A company with its core business in the hospitality and retail sectors, MALAYAN UNITED INDUSTRIES BHD (MUI) is going through what could be one of its toughest challenges yet.
The asset-rich company, once known as among the top corporate powerhouses in Malaysia, is among those facing the harsh financial repercussions of the Covid-19 pandemic, with its retail and hotel businesses in Malaysia and overseas impacted due to lockdowns and movement restrictions.
Having languished in the red since 2014, MUI had been all set for an ambitious restructuring under the eyes of Tan Sri Khoo Kay Peng ‘s oldest son, Andrew Khoo, who took the helm of MUI in December 2018.
Andrew had outlined plans to turn around the company within two years.
Unfortunately, the global pandemic reared its ugly head late last year, throwing a spanner in the works.
The group’s struggling international retail chain Laura Ashley, listed on the London Stock Exchange, saw its sales picking up last year before taking a massive hit due to the pandemic.
In Malaysia, MUI’s retail business Metrojaya has been forced to close during the movement control order (MCO) period, while its Corus and Laura Ashley hotels here and overseas have also had to close their doors in line with efforts to fight the pandemic.
Andrew, who is MUI’s executive chairman and CEO, tells StarBizWeek that while the duration and severity of the pandemic is still not fully apparent, the group’s forecasts and budgets for the year would undoubtedly “go out the window”.
Andrew believes that Covid-19 could usher in the greatest economic contraction since the Great Depression, with its repercussions going beyond just the economy and inflicting hardship on people across the globe.
“We have to be prepared for the industry landscape post-Covid 19 to be very different, as the way we conduct business may see permanent changes. There will most likely be a recessionary market as consumer spending will continue to be sluggish.
“It is important for us to be ready for this New Economy where will need to have adaptive operating business models which fully embrace an elevation of everything digital, ” he says.
For MUI’s retail business, Andrew says this will mean looking at a true O2O (Online to Offline) model, which allows click and collect and other hybrid purchase options.
He says the group is exploring options such as a vertical social e-commerce platform, with key strategic partners that fit synergistically with the business’ existing set-up.
He says it is looking at allocating significant space within the Metrojaya outlets, to create an experience centre where key opinion leaders can share tips offline and possibly conduct talks by experts, which may even have sponsorship revenue potential.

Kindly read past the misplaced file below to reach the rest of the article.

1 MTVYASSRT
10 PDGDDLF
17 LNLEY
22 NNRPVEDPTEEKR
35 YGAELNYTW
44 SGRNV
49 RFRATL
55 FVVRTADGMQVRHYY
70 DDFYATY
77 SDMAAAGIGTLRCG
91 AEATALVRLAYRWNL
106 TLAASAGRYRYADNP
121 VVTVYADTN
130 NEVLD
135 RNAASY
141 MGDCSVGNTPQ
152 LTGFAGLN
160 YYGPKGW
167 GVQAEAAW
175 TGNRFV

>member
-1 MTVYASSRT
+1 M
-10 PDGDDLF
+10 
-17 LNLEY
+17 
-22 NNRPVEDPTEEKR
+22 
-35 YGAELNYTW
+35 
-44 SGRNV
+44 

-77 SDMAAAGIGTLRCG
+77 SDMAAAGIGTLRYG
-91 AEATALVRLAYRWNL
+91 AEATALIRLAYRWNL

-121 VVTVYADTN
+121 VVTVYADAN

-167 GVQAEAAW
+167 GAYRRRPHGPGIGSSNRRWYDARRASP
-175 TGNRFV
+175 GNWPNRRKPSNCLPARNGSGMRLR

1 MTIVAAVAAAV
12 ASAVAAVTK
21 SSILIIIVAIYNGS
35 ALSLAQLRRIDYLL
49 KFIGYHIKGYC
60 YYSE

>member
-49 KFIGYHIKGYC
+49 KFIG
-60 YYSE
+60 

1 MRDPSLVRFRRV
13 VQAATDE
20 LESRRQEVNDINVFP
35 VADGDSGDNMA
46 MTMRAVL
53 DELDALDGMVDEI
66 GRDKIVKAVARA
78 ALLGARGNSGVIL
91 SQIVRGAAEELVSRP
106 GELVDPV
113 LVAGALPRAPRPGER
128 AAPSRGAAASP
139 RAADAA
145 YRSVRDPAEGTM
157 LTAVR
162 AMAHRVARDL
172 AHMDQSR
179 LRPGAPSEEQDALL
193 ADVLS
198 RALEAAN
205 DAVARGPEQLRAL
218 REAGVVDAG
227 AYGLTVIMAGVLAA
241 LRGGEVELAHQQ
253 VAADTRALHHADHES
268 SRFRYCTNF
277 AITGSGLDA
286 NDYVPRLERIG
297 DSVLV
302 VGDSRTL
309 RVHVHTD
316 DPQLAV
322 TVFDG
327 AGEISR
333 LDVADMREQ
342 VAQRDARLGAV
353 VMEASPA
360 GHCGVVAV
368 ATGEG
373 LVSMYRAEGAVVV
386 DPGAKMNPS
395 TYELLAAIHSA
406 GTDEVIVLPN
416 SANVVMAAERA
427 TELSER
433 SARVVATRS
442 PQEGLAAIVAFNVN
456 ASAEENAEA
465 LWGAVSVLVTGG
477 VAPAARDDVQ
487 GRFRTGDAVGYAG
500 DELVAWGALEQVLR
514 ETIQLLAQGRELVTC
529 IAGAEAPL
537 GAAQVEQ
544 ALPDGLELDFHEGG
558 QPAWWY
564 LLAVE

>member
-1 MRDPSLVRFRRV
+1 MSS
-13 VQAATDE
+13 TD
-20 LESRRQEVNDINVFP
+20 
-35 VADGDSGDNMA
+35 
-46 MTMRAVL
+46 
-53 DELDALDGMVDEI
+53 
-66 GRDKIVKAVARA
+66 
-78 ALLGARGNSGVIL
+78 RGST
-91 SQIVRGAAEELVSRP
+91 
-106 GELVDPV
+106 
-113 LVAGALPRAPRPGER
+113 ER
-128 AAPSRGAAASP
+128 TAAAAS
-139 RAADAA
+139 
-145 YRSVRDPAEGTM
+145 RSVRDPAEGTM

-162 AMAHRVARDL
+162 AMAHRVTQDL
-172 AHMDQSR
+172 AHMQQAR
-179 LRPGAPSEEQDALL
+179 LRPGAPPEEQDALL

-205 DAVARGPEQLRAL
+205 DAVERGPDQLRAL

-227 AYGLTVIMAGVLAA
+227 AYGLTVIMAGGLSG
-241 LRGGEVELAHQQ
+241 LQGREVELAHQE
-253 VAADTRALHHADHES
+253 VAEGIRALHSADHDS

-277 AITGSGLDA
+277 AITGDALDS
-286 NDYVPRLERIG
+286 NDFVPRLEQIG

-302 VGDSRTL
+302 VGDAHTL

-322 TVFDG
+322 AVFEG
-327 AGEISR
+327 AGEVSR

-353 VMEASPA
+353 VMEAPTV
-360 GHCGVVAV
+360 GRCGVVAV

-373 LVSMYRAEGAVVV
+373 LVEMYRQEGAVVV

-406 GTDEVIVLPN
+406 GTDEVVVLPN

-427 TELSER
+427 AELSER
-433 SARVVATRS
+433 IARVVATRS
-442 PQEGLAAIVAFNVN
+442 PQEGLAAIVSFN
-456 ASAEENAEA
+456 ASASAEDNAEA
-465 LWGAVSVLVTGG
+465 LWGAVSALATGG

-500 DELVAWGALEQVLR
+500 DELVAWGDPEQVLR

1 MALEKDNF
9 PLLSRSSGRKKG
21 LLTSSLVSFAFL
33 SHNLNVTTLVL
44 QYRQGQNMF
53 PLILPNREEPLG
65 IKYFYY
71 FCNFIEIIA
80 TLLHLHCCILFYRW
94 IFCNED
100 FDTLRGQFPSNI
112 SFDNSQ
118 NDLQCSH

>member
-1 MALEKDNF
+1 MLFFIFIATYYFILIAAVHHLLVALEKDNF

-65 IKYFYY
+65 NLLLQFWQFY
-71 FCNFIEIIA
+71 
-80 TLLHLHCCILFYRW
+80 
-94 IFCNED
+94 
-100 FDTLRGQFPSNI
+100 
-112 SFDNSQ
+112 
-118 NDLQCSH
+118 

For the hotel business, Andrew says it will look to the domestic market first, as it foresees early recovery to come from this segment.
Noting that the health and safety of staff and guests are of utmost priority, he says the group will be implementing new standards in the area of cleaning protocols.
“Targeted promotional and marketing campaigns that more closely match our guests’ preferences will have to be put into place so we can build forward bookings and sales momentum, ” he adds.
While waiting for the pandemic to be contained, and for the lockdowns and restricted movement orders to end, Andrew says the group is reviewing its hotel portfolio and will undertake a refurbishment programme as needed.
In the UK, MUI is in the midst of transforming its Burnham Beeches Hotel to become part of the Laura Ashley Hotels portfolio, and is also looking to refurbish Solihull and Corus Hyde Park this year.
The group had recently secured a £20mil additional term loan facility for the purpose of upgrading its hotel assets.
As for Metrojaya, he notes that it has been progressively upgrading the flagship outlet at Midvalley and says it will continue to do so.
“In fact, one of the brands that we invested in and also brought to Midvalley is Benjamin Barker, which is among the Financial Times’ top-500 high growth companies in Asia Pacific.
“We will continue to focus on high-potential brands going forward, as we feel that this will provide a greater level of return to the group, ” he says.
Looking ahead, Andrew says the prevailing mood is generally one of pessimism, as he does not expect to see a V-shaped recovery to the global economy, as some analysts have predicted.
“It is therefore important to have proper contingency plans in place should the effects of the pandemic be longer lasting and the recovery slow, ” he says.
He believes a full global recovery will only be seen next year, or in 2022.
For now, Andrew says the group remains focused on its core business activities whilst selectively investing in areas that have high growth potential.
Source: The Star